Shakespeare in the original pronunciation  OCT 25 2010

Quite a bit is known about how English was spoken back when Shakespeare wrote his plays but productions of his plays using the original pronunciation (OP) are quite rare. Now a University of Kansas theater professor and his students are putting on a production of A Midsummer Night's Dream in the OP.

"American audiences will hear an accent and style surprisingly like their own in its informality and strong r-colored vowels," Meier said. "The original pronunciation performance strongly contrasts with the notions of precise and polished delivery created by John Gielgud, Laurence Olivier and their colleagues from the 20th century British theater."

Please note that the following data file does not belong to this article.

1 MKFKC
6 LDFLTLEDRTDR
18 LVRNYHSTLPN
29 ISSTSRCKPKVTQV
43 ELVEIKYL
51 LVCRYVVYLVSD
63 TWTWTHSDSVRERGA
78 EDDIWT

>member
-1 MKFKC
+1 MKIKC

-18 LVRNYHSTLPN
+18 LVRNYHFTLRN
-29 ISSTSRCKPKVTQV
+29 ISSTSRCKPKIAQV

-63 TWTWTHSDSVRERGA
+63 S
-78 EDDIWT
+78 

Meier said audiences will hear word play and rhymes that "haven't worked for several hundred years (love/prove, eyes/qualities, etc.) magically restored, as Bottom, Puck and company wind the language clock back to 1595."

"The audience will hear rough and surprisingly vernacular diction, they will hear echoes of Irish, New England and Cockney that survive to this day as 'dialect fossils.' And they will be delighted by how very understandable the language is, despite the intervening centuries."

Here's a sample of what to expect:

(via the history blog)

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language   William Shakespeare

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